options trading
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When you want to invest in something, there is a chance you will get overwhelmed by the options as plenty of them are available in the market. So, it’s natural to get confused. And choosing the best of them becomes more important at that point.

If you are looking at the stock market, then what could be the best options other than future and options trading? But do you have any idea regarding this? What is F&O in the stock market? If that’s what you are wondering, then you have come to the right place.

What are futures and options?

Future and options are mainly the two important derivatives of other assets which are traded in the market. In other words, they tend to derive value from other underlying assets. These two can be used as derivatives for multiple assets like equity stocks, currencies, and even commodities. But if the value of the underlying asset changes, so does the value of these derivatives- that is, the future and options also change accordingly.

What is F&O trading?                                       

Now, this is the part where you need to pay attention. Simply put, Future and options trading is mainly the purchasing and selling of futures and options. That means the futures and options can also be traded between the buyers and the sellers, just like their underlying assets.

In the stock market, Futures are primarily derivative contracts that obligate a buyer or a seller to trade the stock of a company at the predetermined price that too on a predetermined date in the future. Whereas options in the stock market stand tall as the derivative contract, which bestows the buyer with a contract of the right to buy or sell a company’s stock at a predetermined price on a predetermined date in the future. Here the buyer has the voice of buying or selling the asset, whereas the seller has none.

Now, if both the terms are clear to you, let’s know about some key terms related to future and options trading.

1. Lot Size

The lot size is an important term if you are discussing futures trading basics. It denotes the minimal number of shares or derivatives in a contract. The lot size is the standardized quantity specified by the exchange and cannot be changed by the user. The lot size, however, is not constant and differs from one security to another.

2. Contract value

The contract value is basically the present value of the futures contract multiplied by the lot size of the contract. As in the future contract, the current Price keeps on changing, and the contract value also does not stay static.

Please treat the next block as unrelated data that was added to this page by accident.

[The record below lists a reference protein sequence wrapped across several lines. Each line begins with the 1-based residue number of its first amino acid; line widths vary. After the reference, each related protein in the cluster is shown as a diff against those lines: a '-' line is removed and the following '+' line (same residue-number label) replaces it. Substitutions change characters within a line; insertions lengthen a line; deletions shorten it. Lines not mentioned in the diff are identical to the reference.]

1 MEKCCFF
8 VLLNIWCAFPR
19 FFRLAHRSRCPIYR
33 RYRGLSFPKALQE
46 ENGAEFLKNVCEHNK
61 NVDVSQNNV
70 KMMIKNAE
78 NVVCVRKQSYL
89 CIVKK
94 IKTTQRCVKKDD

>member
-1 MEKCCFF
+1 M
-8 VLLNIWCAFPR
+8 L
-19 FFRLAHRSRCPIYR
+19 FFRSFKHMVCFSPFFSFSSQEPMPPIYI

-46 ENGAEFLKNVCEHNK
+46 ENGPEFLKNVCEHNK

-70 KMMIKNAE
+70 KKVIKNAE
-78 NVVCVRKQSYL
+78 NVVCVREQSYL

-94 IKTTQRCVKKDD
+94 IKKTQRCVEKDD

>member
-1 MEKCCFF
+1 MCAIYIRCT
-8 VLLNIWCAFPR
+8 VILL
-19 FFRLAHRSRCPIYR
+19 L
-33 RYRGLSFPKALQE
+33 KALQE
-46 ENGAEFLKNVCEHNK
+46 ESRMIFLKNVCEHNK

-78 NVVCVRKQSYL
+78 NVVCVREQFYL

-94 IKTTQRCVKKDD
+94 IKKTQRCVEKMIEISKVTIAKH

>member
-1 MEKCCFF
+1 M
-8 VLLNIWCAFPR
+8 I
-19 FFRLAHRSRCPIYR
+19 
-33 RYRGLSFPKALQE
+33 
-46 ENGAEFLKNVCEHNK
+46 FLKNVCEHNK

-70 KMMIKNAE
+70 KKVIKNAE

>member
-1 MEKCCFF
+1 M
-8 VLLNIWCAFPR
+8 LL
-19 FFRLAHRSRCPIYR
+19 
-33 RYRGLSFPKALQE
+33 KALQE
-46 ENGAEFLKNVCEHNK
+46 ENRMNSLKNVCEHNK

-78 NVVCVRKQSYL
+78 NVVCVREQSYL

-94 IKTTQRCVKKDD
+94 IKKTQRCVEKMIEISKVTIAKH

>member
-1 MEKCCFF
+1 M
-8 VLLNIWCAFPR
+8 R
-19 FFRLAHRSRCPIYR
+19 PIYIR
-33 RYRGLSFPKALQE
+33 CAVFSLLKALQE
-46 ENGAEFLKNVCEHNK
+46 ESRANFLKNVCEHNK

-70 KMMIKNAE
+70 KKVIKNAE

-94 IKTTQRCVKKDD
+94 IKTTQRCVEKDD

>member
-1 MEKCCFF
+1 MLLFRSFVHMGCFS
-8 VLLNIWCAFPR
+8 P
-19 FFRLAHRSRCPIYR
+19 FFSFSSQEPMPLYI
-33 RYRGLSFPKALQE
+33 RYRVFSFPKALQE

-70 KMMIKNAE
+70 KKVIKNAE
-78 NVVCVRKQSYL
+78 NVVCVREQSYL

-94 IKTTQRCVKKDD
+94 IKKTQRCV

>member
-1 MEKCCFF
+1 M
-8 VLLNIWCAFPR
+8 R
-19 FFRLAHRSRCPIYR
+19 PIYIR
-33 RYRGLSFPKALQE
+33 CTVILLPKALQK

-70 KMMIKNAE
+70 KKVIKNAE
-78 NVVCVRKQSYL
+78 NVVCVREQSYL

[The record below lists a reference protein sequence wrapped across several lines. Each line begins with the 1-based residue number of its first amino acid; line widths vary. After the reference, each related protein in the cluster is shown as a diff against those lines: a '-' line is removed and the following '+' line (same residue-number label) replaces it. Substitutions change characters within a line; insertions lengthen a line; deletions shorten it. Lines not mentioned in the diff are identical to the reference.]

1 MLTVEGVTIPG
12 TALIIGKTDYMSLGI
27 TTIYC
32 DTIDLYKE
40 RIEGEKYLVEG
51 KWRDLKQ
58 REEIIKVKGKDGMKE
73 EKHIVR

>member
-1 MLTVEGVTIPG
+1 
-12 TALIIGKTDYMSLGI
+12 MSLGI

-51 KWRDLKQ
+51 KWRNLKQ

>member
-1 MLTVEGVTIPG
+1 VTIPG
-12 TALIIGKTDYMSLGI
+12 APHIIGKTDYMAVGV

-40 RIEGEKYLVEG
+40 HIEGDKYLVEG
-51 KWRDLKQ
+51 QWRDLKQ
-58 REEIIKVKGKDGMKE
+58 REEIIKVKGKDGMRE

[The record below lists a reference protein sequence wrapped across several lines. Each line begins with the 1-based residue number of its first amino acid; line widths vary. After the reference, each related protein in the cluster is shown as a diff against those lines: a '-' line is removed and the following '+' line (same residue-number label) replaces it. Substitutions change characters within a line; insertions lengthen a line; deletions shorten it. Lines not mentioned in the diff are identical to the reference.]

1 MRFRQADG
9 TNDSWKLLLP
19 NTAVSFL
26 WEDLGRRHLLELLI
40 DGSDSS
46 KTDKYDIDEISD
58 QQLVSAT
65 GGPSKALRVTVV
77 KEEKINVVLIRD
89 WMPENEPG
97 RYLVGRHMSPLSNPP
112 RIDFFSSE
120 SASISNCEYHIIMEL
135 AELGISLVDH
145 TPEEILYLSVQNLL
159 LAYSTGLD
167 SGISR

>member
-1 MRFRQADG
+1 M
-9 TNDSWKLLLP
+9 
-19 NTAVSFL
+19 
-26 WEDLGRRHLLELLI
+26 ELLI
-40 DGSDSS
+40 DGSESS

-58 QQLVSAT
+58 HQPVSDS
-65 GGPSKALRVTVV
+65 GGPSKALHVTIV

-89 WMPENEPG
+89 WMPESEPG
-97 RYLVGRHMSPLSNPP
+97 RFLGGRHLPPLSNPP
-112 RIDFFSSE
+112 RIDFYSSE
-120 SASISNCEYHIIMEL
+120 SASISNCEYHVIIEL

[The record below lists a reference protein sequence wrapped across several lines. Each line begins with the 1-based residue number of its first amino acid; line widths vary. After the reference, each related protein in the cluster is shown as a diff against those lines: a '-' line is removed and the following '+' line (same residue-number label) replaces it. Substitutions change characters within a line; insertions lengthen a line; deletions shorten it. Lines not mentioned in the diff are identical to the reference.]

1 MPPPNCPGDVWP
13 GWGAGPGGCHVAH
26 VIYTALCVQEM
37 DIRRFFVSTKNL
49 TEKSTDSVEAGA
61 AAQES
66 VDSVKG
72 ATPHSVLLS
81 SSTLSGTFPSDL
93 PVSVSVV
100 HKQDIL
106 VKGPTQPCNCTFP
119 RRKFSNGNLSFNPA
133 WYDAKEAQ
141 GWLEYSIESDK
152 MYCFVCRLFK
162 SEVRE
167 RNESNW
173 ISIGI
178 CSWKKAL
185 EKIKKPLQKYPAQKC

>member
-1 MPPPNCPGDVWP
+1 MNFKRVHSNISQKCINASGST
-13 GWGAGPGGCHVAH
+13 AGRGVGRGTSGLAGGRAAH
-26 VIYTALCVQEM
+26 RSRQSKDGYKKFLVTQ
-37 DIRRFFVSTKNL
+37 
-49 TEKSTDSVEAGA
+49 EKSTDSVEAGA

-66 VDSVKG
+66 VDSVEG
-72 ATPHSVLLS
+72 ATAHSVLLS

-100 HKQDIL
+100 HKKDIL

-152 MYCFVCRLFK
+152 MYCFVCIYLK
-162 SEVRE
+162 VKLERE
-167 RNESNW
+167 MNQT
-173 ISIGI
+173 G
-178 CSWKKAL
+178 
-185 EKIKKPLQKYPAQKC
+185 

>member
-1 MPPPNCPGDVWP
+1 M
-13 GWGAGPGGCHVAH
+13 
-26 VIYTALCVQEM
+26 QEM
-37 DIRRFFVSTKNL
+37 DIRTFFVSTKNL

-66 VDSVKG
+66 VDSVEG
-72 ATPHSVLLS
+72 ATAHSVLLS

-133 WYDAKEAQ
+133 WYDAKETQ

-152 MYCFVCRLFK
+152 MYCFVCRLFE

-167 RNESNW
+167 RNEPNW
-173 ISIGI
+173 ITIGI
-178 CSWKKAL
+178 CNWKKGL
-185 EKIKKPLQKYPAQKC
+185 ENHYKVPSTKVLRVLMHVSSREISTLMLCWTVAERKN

Therefore, from the future contract buyer’s perspective, the contract value is the total amount one has to part with when taking delivery on the contract expiry date.

3. Contract Expiry

Contract expiry is another fundamental concept you need to know as a part of the future trading basics. It is just like the options because every future contract expires on the last of the Thursdays of each month. And the last Thursday being the holiday, the contract would expire on the previous trading day.

One thing you must know, at any point in time, future contracts will always have three different expiries.

4. Open Contract

An open contract is when you buy or sell a futures contract and if it has not been marked out or if it has not expired yet. For example, if you have bought a TVS MOTOR JUL FT contract on the exchange, the contract will continue to be termed as an open contract until it expires or decides to mark it off by selling the contract.

5. Open Interest

Open interest is mainly the whole number of open contracts of a particular financial asset in the market. This asset can be anything- an index, a stock, a commodity, or even a currency, among others.

6. Margin

If you want to trade in Futures, you are not required to pay the entire contract value upfront, and rather you only need to deposit a certain percentage of the contract value with the exchange. So, this amount that you would deposit is called the Margin. You can consider margin as a sort of security deposit that is collected by the stock exchange in order to make sure as a trader, and you can fulfil all the obligations that are related to the future contract

7. SPAN Margin

SPAN is also known as Standardized Portfolio Analysis Risk. It is mainly employed by stock exchanges, and SPAN Margin is a sophisticated system that is powered by algorithms and is used to assess the margin requirements of a particular contract. This SPAN margin is known as the only margin required to trade the futures contract.

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